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Suryakumar Yadav makes compelling case for World Cup spot

In just his second T20I, batsman epitomises dynamic approach Virat Kohli promised on eve of series

Deivarayan Muthu
In September 2019, in a series decider against South Africa, Virat Kohli became the first captain to decide against chasing in T20 internationals at the Chinnaswamy Stadium in Bengaluru. His reasoning was this: he wanted to challenge India out of their comfort zone in the lead-up to the T20 World Cup, but they ended up losing that match.
That World Cup, which was originally supposed to be held in Australia in 2020, was pushed back by a year and shifted to India in the aftermath of the coronavirus pandemic. India's bat-first concerns, however, lingered and became more alarming after they dawdled to powerplay scores of 22 for 3 in the T20I series opener against England and then 24 for 3 in the third game.
After losing the toss again in the fourth, and facing a must-win, Kohli reckoned that he would've opted to bat anyway and test out the line-up even if the toss had gone India's way. Jofra Archer had Rohit Sharma plopping a return catch and KL Rahul, the other half of India's first-choice opening combination, according to Kohli, managed to break his binary sequence of 1,0,0, but gulped down 17 balls for his 14.
Ishan Kishan, who had belted a 28-ball half-century on his T20I debut on Wednesday, had suffered a groin strain, so the team management threw Suryakumar Yadav into No.3. He had made his international debut alongside his Mumbai Indians team-mate Kishan in that match, but didn't get to bat. In the field, Suryakumar had looked as nervous as a long-tailed cat in a roomful of rocking chairs. He hustled from the boundary and dropped Johnny Bairstow in the outfield before just about hanging onto a skier in the same over.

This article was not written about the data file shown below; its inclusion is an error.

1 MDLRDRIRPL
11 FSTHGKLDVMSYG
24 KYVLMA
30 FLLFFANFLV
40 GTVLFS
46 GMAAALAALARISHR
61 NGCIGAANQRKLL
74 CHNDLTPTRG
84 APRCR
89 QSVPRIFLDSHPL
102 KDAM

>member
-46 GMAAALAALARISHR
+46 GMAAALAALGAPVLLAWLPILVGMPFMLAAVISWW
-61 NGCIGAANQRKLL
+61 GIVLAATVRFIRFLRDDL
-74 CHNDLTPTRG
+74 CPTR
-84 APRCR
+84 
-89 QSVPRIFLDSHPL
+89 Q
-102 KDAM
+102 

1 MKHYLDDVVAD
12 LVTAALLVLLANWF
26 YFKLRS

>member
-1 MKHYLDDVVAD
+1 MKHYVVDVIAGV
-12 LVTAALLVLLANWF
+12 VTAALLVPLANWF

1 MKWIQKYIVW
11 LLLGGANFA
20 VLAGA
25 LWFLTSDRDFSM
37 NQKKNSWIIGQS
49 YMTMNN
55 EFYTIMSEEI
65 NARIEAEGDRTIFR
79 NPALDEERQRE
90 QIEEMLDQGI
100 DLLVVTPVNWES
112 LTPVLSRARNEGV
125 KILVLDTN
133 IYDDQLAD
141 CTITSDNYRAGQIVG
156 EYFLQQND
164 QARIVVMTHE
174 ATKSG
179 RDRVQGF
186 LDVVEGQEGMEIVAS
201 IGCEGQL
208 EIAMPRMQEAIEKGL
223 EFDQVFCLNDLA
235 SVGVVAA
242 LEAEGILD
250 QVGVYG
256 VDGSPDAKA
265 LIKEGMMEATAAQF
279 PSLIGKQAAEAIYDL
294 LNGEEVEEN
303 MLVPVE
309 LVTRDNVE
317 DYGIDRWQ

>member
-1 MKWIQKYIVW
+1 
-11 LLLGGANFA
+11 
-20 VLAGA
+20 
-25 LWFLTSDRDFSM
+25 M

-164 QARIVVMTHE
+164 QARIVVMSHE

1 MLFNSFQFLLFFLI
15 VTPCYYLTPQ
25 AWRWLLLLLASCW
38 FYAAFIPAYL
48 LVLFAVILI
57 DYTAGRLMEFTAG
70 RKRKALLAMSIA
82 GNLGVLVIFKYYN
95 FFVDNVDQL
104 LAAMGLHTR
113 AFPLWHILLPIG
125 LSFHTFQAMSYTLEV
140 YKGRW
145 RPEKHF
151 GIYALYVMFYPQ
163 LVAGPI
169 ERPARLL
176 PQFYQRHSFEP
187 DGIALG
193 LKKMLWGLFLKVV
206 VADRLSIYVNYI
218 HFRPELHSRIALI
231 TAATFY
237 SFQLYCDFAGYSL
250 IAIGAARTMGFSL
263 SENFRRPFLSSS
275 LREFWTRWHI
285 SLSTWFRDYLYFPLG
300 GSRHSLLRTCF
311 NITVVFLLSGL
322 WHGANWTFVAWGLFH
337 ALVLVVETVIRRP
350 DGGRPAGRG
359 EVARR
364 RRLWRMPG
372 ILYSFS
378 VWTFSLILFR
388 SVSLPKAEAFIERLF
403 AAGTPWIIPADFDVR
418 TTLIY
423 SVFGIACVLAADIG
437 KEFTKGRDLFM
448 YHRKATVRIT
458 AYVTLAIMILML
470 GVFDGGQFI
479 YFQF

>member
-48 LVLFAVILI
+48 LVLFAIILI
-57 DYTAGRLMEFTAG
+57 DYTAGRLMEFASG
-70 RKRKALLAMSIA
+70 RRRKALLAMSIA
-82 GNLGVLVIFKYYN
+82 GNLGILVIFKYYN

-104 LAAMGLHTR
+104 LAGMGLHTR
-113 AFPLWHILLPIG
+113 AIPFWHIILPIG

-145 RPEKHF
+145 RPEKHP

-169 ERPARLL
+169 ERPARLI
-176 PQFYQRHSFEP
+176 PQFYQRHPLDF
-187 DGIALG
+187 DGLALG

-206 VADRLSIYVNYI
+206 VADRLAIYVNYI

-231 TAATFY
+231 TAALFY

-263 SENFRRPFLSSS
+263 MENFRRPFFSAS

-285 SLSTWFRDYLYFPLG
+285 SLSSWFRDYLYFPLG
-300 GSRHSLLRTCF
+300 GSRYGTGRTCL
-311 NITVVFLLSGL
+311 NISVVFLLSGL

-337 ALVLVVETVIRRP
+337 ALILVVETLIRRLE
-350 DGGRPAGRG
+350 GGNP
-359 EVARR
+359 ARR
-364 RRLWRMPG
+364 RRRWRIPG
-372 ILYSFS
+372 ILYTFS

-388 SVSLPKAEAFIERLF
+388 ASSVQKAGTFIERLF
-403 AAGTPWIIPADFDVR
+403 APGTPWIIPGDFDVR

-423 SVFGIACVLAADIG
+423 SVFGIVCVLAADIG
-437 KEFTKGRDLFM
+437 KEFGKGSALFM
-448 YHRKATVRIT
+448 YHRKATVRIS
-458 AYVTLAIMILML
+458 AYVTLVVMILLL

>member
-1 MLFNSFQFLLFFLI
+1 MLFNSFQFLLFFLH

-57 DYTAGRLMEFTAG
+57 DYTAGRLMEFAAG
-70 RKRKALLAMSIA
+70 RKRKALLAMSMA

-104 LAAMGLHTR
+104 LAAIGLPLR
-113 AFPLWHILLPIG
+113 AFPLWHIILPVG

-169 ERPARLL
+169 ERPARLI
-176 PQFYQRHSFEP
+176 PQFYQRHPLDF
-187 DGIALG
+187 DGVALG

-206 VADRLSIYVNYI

On Thursday, after missing the third game, Suryakumar returned but had no such jitters. He dispatched the very first ball he faced from Archer for an agenda-setting six, never really let up, and showed India the way to bat first. Archer banged in a chest-high lifter at 144kph, but Suryakumar swiftly jumped back and nailed a one-legged pull with gum-chewing swagger and jaw-dropping timing.
Suryakumar had pulled off a similar outrageous hit - a reverse-scoop - off Archer over Jos Buttler's head for six in IPL 2020. At the post-match virtual media interaction, Suryakumar revealed that he was well-prepared for Archer's hit-the-deck bustle.
"My plan was very clear when I went into bat," Suryakumar said. I've seen him [Archer] in the last two, three seasons in the IPL also. I've watched all of his games in international cricket as well. So whenever a new batsman comes in, what plans he has... Obviously I had my plans as well when I went in to bat. It was a great opportunity for me to bat at No. 3 for India. I knew that he'd come a little short at me so I really wanted to execute that and I was really happy with the way things went."